“Data aggregation is any process in which information is gathered and expressed in a summary form, for purposes such as statistical analysis. A common aggregation purpose is to get more information about particular groups based on specific variables such as age, profession, or income.”
Data aggregation at Onboard is one of our key competencies. We aggregate data from many different sources such as the US Census, County tax assessor's offices, NCES, FBI, NOAA, to name just a few. Most often, we aggregate data from one or more time periods (months, years) to a set of geographic areas (ZIP codes, neighborhoods or counties). We also perform data aggregation processes within and between each of these datasets.
Levels of Data Aggregation
When combining data into information the level of aggregation will determine the message it conveys and its ability to be extrapolated. This runs the spectrum from a factoid to individual transactions.
A fact is the combination data points to convey a single, specific message. While it provides the most context for that subject its ‘ingredients’ can not be extrapolated.
An example of a fact Onboard produces is the cost of living difference between New York City and San Francisco:
In this example we aggregate the consumer expenditure across multiple categories of goods and services and then compare two different geographies. One geography represents a neighborhood boundary and the second represents a combination of zip code boundaries.
Benefit: This provides a direct answer to a specific question such as "What change in monthly expenses might I expect if I move from NYC to San Francisco?”
A series is a single type of information that is represented along a sequence. This sequence is often time and therefore called a Time Series. Size or volume is another common sequence.
An example of a series Onboard aggregates is Fair Market Rent:
In this example we return the monthly Fair Market Rent as defined by the HUD in Brooklyn, NY showing differences along a size sequence during the same time period.
Benefit: This provides a comparison of several similar data points and highlights the relationship between size and cost of a rental in the same geography and time period. “How much or little does rent increase with more bedrooms in that neighborhood?”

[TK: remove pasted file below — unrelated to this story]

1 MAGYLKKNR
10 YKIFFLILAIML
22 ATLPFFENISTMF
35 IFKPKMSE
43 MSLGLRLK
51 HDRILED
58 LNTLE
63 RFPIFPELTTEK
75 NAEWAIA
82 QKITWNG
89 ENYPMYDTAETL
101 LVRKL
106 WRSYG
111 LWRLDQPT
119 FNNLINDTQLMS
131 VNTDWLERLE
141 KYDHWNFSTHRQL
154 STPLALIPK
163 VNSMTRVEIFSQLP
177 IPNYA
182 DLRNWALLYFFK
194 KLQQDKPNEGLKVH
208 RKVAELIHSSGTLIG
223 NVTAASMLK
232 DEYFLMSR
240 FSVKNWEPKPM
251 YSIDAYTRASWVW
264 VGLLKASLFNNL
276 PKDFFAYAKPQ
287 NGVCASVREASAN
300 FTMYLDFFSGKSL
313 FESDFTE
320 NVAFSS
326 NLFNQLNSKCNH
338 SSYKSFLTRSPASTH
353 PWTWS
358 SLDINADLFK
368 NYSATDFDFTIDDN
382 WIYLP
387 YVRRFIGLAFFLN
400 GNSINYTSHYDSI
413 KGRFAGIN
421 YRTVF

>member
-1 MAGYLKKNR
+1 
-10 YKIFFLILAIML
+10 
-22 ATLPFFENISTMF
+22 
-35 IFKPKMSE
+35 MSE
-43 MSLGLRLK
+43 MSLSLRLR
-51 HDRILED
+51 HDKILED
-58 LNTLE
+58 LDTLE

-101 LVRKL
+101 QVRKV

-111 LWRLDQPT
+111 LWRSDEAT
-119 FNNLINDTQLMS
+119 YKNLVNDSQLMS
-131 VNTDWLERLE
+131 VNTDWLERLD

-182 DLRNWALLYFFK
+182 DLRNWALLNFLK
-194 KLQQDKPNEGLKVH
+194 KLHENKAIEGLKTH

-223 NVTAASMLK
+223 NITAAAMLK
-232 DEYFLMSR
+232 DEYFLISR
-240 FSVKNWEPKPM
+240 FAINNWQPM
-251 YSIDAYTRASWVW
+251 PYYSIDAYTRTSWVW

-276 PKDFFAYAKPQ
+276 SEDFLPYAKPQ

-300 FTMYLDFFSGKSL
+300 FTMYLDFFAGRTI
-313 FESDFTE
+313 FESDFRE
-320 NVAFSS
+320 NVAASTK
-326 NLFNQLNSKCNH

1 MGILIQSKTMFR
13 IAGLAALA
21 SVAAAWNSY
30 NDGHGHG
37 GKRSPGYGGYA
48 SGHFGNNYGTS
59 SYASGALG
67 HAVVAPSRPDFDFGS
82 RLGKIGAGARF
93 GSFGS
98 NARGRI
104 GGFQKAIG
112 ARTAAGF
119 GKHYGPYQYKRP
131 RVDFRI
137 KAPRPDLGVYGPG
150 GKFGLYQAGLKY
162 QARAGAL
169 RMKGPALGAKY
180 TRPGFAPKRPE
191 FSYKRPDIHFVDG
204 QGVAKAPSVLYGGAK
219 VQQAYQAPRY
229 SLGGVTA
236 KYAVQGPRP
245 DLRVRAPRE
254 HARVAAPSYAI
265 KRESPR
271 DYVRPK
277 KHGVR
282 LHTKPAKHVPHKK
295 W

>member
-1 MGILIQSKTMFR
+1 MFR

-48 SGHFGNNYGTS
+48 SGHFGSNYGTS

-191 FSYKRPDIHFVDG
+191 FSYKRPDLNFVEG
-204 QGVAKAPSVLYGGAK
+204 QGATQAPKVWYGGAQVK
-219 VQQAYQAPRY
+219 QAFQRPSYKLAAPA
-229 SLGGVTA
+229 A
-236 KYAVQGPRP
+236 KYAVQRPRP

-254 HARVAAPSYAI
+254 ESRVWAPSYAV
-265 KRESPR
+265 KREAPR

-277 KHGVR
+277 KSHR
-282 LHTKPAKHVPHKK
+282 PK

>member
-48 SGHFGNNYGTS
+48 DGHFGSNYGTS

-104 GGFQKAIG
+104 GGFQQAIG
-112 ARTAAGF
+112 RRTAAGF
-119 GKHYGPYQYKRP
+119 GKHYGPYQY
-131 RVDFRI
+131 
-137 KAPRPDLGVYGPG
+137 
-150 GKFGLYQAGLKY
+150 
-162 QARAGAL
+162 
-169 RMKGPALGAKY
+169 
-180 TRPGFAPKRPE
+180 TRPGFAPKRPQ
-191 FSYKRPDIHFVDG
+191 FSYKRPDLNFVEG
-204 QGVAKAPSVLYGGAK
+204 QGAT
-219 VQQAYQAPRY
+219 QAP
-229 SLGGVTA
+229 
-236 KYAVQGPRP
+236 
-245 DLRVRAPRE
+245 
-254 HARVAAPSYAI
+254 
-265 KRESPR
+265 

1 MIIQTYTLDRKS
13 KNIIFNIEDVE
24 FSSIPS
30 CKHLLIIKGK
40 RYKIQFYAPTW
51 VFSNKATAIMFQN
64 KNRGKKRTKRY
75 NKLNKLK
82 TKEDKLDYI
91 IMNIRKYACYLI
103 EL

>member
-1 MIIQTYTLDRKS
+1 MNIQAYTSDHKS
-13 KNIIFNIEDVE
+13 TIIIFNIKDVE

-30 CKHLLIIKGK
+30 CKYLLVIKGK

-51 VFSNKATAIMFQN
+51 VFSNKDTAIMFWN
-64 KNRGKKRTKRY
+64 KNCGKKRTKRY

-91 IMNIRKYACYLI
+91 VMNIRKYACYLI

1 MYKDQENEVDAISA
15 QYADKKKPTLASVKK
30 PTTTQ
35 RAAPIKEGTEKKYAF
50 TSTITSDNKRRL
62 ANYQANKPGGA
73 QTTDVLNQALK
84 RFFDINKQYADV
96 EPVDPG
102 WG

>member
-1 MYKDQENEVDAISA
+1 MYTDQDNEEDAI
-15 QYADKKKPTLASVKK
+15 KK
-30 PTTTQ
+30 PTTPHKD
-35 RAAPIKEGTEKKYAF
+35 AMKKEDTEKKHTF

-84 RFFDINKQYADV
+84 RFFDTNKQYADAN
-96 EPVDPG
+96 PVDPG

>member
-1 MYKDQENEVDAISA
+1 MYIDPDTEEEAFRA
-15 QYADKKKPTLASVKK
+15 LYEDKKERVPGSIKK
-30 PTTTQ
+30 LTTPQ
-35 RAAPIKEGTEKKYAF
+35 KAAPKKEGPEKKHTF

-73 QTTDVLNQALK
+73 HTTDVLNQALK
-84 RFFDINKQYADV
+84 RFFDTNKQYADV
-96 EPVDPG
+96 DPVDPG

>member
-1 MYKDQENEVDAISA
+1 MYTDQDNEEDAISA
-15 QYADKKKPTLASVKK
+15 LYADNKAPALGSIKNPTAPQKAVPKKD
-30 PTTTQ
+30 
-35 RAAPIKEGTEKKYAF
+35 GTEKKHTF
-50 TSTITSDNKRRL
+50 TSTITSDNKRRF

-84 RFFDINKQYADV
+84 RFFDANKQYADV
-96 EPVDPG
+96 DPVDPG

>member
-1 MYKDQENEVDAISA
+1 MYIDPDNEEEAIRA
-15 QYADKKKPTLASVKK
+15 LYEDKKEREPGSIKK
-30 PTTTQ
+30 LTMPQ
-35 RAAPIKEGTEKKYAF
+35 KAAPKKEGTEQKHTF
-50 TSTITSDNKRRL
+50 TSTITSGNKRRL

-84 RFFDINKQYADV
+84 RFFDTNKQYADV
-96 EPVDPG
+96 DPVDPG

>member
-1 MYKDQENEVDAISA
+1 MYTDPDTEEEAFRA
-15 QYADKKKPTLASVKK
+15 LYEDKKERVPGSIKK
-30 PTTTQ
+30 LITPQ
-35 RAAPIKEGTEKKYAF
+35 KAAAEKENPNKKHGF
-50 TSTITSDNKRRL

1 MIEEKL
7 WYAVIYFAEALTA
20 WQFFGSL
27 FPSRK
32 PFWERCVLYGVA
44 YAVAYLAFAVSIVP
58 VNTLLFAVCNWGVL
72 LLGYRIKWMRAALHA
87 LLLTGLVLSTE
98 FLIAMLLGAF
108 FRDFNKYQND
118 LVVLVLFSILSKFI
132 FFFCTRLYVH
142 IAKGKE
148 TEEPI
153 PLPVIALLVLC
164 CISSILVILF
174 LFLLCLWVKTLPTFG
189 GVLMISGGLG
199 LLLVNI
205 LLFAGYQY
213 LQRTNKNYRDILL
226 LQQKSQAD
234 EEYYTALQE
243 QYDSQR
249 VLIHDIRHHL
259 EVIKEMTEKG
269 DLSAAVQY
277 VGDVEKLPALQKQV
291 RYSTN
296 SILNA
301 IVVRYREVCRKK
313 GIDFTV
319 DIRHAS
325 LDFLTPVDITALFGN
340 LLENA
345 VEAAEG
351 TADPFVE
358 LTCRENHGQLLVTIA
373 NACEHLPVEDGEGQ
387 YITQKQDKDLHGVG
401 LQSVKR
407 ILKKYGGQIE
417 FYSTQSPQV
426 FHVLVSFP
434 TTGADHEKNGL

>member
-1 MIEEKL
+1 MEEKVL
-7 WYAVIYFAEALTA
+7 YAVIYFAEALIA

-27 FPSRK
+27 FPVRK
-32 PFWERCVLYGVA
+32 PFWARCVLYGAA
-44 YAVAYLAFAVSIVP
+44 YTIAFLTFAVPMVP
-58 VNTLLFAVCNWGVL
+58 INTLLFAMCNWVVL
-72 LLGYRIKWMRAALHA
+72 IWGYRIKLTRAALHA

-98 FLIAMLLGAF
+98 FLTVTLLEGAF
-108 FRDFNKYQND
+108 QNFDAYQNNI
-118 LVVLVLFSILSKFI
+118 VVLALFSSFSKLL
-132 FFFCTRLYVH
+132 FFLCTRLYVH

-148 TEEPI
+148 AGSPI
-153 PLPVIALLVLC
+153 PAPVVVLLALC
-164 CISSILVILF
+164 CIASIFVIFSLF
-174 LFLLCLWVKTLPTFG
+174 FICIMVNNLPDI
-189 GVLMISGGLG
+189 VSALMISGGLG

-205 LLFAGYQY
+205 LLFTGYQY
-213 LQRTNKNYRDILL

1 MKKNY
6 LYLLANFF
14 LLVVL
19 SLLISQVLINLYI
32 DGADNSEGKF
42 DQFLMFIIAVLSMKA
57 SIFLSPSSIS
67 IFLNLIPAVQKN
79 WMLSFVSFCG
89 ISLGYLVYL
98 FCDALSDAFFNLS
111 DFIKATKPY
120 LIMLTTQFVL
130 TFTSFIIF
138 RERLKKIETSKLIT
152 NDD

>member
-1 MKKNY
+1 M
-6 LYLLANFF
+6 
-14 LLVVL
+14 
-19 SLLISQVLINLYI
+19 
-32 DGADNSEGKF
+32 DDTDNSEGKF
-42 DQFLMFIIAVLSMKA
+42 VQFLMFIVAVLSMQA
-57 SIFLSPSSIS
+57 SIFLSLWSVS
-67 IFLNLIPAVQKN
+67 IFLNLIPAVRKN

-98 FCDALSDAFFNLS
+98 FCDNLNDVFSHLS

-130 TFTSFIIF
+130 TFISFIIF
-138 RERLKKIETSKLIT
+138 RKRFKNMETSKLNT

A multiseries is similar to a series however it combines two or more series that are compared along an independent axis.
An example of a multiseries Onboard aggregates is School Test Scores:
Benefit: This provides a deeper level of context on individual school performance within its school district in specific fields of study. “How strong is that school’s math and science program compared to english?”
An example of a summable multiseries Onboard aggregates is Local Crime Data:
In this example we display the risk of crime in Naperville, Illinois. These multiseries are then summed into parent groups of Personal, Property and total as compared to the National Average.
Benefit: This provides summations of individual types of crime. “Is personal or property crime more likely and how does that compare to the national average?”
Summary data represents the combination of different data across multiple axes. Users are most familiar working with this data in a table or excel.
An example of summary records Onboard aggregates are Property Sales Trends Data:
In this example we display the Average, Median, and Number of Sales in Greenwich, Connecticut over time.
Benefit: This calculates individuals transaction records for the user over time periods. “What was the average home sales price each quarter last year?”
Individual transactions display information about a specific event.
An example of individual transactions Onboard provides are Property Sales Transactions Data:
In this example we display the recent home sales transaction near 2325 Lincoln Ave, Miami FL 33133.
Benefit: This enables the user to see each record in its complete granularity. They can draw their own conclusions on how to interpret it. “What type of recently sold homes were sold near this address?”
Understanding the Data Aggregation Spectrum
Understanding the benefits and outcomes of the different levels of aggregation helps developers create an appropriate user experience. The Onboard local data platform produces a variety of data points with varied capabilities and metrics. In the coming weeks, we’ll explore each level of aggregation in depth so you can better understand how and when each data type is appropriate for your project.